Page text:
Remember, dewpoint represents moisture. Moisture represents oxygen. Oxygen at brazing temp causes oxidation of metals. Unfortunately, brazing filler metals (BFMs) don’t like to bond to, or flow over, oxides on metals! Thus, if you don’t accurately monitor, and control, the dewpoint of the gaseous atmosphere you are using in your brazing operations, you can easily ruin your brazing.
Therefore, the dewpoint of any brazing-atmosphere used must be known in order for the brazing process to be “in control”. There are a number of good manufacturers of dewpoint equipment available in the marketplace. Remember, if a gaseous atmosphere touches a brazed component at any time during the entire vacuum-brazing cycle, from loading to unloading, know (and control) the dewpoint of that gas.
3. If the dewpoint is not acceptable, it can be “dried” further.
Okay, so if you’ve now installed, and are using, a good dewpoint-meter, and it’s showing you that the atmosphere is not sufficiently “dry” for use in your vacuum-brazing operations, what can you do about it? The answer may very well be to add a desiccant-drier, placed right next to the furnace, to further dry the atmosphere prior to its entering the furnace. An example of such a gas-drier system is shown in Figure 3.
A regenerative desiccant dryer can automatically dry the atmosphere-gas just prior to its entering the vacuum chamber. The dual drying chambers are alternately cycled through drying and regeneration cycles so that one chamber is drying the atmosphere-gas at all times.
The compressed atmosphere-gas flows through one drying tower where any residual water vapor is adsorbed into the desiccant (the desiccant is an inert, hygroscopic material that has an enormous surface-to-mass ratio). The off-stream drying tower is regenerated by taking a small amount of the dried process gas (purge) and passing it through the off-stream tower’s desiccant, thus grabbing any moisture molecules trapped in that desiccant. These moisture molecules are released and carried off by the purge flow and exhausted to atmosphere.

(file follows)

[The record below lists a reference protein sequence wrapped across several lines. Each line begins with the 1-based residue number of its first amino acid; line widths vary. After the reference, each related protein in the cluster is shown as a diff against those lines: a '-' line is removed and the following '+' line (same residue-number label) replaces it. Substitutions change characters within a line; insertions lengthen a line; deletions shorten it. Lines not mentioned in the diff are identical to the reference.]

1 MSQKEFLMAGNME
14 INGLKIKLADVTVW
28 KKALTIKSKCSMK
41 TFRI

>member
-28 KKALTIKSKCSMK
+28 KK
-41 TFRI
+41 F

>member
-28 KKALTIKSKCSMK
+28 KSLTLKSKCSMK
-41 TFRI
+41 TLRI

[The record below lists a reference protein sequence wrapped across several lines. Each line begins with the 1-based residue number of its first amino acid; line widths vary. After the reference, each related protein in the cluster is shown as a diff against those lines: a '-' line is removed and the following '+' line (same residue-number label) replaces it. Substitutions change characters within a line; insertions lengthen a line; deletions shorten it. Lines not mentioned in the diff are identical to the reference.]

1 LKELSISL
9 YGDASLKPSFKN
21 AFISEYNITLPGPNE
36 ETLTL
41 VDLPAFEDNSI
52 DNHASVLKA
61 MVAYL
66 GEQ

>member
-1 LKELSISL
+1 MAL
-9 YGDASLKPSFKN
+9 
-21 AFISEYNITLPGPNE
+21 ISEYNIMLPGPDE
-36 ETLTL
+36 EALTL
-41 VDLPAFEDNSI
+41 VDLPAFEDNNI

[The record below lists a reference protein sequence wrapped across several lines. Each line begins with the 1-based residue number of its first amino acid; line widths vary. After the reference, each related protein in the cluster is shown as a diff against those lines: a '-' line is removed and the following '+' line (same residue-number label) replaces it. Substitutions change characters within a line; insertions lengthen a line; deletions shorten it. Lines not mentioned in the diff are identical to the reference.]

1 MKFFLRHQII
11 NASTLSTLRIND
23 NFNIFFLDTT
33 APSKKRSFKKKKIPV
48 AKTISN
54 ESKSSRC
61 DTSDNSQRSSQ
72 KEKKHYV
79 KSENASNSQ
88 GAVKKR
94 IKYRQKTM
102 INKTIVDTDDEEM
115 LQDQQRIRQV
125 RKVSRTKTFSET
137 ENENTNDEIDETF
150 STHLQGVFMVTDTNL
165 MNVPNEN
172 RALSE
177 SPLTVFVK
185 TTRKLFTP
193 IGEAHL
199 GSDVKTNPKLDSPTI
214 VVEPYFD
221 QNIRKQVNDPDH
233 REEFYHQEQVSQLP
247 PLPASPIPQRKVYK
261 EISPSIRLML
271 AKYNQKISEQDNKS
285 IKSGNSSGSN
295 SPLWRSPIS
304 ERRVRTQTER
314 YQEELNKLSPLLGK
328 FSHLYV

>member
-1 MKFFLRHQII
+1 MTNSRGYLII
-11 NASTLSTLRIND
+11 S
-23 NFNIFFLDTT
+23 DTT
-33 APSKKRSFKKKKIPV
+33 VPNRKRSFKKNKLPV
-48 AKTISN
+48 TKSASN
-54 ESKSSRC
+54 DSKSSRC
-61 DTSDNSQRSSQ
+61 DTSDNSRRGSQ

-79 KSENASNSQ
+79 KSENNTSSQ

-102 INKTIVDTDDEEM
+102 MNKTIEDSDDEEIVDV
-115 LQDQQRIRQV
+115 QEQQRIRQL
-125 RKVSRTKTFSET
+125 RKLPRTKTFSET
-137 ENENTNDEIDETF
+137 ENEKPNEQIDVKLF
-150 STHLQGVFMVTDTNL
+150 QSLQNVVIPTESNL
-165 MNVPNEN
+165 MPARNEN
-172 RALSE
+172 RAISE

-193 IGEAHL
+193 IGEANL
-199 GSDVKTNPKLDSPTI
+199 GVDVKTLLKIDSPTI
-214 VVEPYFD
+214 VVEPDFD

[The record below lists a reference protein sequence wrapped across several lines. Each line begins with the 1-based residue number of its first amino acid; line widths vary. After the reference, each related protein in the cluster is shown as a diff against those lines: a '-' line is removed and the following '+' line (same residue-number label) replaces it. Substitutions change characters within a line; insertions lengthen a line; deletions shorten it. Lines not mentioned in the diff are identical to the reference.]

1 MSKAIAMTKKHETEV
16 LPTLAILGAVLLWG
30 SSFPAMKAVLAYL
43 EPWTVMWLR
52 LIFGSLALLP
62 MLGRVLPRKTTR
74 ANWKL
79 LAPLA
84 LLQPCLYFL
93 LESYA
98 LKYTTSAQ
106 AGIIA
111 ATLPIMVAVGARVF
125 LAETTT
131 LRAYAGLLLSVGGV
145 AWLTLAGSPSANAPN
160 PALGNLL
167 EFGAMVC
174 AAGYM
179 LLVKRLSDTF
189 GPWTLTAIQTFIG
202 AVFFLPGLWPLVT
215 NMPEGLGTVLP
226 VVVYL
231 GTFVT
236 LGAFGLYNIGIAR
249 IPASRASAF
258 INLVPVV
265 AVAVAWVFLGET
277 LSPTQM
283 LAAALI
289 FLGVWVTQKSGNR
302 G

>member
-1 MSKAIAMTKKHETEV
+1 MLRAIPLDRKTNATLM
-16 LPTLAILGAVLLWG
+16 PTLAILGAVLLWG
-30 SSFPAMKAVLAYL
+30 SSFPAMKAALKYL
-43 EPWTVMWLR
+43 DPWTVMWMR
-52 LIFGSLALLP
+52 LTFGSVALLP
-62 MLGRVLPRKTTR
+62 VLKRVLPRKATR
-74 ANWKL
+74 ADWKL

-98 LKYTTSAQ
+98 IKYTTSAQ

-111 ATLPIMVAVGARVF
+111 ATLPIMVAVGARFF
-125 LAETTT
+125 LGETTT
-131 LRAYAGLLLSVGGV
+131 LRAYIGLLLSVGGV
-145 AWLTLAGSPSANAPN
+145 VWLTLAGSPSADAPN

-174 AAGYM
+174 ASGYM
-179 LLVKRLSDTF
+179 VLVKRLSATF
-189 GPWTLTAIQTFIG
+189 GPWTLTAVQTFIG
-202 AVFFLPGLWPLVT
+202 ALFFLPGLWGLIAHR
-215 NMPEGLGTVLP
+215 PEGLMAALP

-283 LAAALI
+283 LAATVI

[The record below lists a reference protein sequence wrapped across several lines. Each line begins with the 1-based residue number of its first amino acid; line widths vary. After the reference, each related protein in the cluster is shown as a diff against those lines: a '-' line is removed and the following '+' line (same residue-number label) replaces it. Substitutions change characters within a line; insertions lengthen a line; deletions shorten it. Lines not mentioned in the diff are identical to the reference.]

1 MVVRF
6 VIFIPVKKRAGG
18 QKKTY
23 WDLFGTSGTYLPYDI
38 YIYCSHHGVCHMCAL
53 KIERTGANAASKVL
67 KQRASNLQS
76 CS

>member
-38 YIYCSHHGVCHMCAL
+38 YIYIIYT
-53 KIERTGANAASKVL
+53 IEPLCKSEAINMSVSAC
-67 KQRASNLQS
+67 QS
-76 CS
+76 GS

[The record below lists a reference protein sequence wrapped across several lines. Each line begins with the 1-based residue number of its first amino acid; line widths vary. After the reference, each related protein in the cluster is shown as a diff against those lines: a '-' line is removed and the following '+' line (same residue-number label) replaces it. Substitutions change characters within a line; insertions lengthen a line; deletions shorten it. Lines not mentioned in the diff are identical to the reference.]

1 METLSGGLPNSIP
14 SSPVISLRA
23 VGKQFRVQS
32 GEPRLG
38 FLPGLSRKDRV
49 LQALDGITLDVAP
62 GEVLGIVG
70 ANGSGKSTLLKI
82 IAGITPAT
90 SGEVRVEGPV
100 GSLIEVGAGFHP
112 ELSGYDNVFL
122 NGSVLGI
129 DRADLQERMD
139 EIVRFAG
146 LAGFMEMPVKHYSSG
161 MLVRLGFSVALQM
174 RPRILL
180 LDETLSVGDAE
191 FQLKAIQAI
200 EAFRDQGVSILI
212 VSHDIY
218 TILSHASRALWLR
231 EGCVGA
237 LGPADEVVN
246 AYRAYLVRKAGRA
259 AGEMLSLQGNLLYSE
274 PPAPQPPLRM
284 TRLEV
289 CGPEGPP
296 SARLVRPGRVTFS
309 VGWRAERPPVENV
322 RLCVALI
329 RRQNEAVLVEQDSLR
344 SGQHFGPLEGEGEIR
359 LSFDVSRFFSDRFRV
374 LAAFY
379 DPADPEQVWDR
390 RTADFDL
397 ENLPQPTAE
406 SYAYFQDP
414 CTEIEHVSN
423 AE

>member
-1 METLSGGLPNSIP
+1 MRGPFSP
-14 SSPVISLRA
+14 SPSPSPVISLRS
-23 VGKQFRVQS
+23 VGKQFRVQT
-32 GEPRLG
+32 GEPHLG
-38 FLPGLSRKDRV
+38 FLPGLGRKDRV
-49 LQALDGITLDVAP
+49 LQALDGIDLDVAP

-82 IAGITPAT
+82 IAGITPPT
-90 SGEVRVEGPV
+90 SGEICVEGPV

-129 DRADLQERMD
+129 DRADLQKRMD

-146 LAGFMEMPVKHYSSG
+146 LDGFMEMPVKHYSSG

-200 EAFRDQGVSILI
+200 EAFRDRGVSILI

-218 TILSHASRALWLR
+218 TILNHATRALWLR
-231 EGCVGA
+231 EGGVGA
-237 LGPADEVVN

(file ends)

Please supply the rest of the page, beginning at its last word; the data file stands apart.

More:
Is the atmosphere-gas (hydrogen, helium, nitrogen, and argon) that you are using in your vacuum furnace for partial-pressure, or for rapid cooling, or for multi-bar operations, truly a dry gas of at least -80°F (-65°C) dewpoint or drier when it is introduced into your vacuum furnace? If not, then your brazing process is not fully in control, and you will need to implement some of the recommendations described in this article regarding dewpoint control via dewpoint-meters, perhaps also with some desiccant-driers at the furnace, if needed. Dewpoint control is absolutely essential whenever industrial gases are used as part of anyone’s brazing operations.
And, as mentioned earlier, you cannot depend on certifications from your gas-suppliers that the gas they delivered to you is very dry since the “dryness” of that gas can change dramatically (for the worse) when you pipe that gas to your furnace, especially if that piping system is leaky. We’ll look at that topic next month.
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Dan Kay – Tel: 860-651-5595 860-651-5595: – Dan Kay operates his own brazing consulting/training company, and has been involved full-time in brazing for 40-years. Dan regularly consults in areas of vacuum and atmosphere brazing, as well as in torch (flame) and induction brazing. His brazing seminars, held a number of times each year help people learn how to apply the fundamentals of brazing to improve their productivity and lower their costs. Contact information for Dan Kay (e-mail, phone, fax, etc.), can be found by visiting his company’s website at: http://www.kaybrazing.com/